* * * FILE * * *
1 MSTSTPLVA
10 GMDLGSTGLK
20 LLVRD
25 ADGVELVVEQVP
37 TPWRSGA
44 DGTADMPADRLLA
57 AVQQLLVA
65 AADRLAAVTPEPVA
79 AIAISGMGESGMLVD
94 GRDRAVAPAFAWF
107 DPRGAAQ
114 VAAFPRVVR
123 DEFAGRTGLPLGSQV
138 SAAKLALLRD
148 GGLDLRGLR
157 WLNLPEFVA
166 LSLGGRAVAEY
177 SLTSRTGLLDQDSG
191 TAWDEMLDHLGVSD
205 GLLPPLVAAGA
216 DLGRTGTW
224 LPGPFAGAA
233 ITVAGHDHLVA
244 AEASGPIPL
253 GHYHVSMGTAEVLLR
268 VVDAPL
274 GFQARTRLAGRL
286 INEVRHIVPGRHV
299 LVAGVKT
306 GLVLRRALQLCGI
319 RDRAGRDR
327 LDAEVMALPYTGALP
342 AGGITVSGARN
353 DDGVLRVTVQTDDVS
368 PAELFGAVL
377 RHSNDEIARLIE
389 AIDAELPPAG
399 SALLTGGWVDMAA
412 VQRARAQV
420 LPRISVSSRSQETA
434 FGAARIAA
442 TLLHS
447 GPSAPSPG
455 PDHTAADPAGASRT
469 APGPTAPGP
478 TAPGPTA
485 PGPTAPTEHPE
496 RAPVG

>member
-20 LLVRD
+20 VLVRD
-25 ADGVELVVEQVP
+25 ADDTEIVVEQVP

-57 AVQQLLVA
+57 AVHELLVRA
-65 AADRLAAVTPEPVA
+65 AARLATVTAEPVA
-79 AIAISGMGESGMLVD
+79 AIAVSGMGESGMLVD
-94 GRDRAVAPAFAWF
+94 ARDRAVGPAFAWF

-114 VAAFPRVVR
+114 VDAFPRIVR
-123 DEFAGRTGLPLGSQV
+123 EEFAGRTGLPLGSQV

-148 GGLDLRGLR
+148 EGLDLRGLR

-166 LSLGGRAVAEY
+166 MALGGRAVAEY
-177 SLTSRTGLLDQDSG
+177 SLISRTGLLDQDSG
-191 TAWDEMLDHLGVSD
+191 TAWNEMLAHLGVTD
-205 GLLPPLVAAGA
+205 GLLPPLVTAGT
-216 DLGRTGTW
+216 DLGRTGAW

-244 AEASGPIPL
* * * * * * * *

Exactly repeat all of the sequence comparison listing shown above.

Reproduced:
1 MSTSTPLVA
10 GMDLGSTGLK
20 LLVRD
25 ADGVELVVEQVP
37 TPWRSGA
44 DGTADMPADRLLA
57 AVQQLLVA
65 AADRLAAVTPEPVA
79 AIAISGMGESGMLVD
94 GRDRAVAPAFAWF
107 DPRGAAQ
114 VAAFPRVVR
123 DEFAGRTGLPLGSQV
138 SAAKLALLRD
148 GGLDLRGLR
157 WLNLPEFVA
166 LSLGGRAVAEY
177 SLTSRTGLLDQDSG
191 TAWDEMLDHLGVSD
205 GLLPPLVAAGA
216 DLGRTGTW
224 LPGPFAGAA
233 ITVAGHDHLVA
244 AEASGPIPL
253 GHYHVSMGTAEVLLR
268 VVDAPL
274 GFQARTRLAGRL
286 INEVRHIVPGRHV
299 LVAGVKT
306 GLVLRRALQLCGI
319 RDRAGRDR
327 LDAEVMALPYTGALP
342 AGGITVSGARN
353 DDGVLRVTVQTDDVS
368 PAELFGAVL
377 RHSNDEIARLIE
389 AIDAELPPAG
399 SALLTGGWVDMAA
412 VQRARAQV
420 LPRISVSSRSQETA
434 FGAARIAA
442 TLLHS
447 GPSAPSPG
455 PDHTAADPAGASRT
469 APGPTAPGP
478 TAPGPTA
485 PGPTAPTEHPE
496 RAPVG

>member
-20 LLVRD
+20 VLVRD
-25 ADGVELVVEQVP
+25 ADDTEIVVEQVP

-57 AVQQLLVA
+57 AVHELLVRA
-65 AADRLAAVTPEPVA
+65 AARLATVTAEPVA
-79 AIAISGMGESGMLVD
+79 AIAVSGMGESGMLVD
-94 GRDRAVAPAFAWF
+94 ARDRAVGPAFAWF

-114 VAAFPRVVR
+114 VDAFPRIVR
-123 DEFAGRTGLPLGSQV
+123 EEFAGRTGLPLGSQV

-148 GGLDLRGLR
+148 EGLDLRGLR

-166 LSLGGRAVAEY
+166 MALGGRAVAEY
-177 SLTSRTGLLDQDSG
+177 SLISRTGLLDQDSG
-191 TAWDEMLDHLGVSD
+191 TAWNEMLAHLGVTD
-205 GLLPPLVAAGA
+205 GLLPPLVTAGT
-216 DLGRTGTW
+216 DLGRTGAW

-244 AEASGPIPL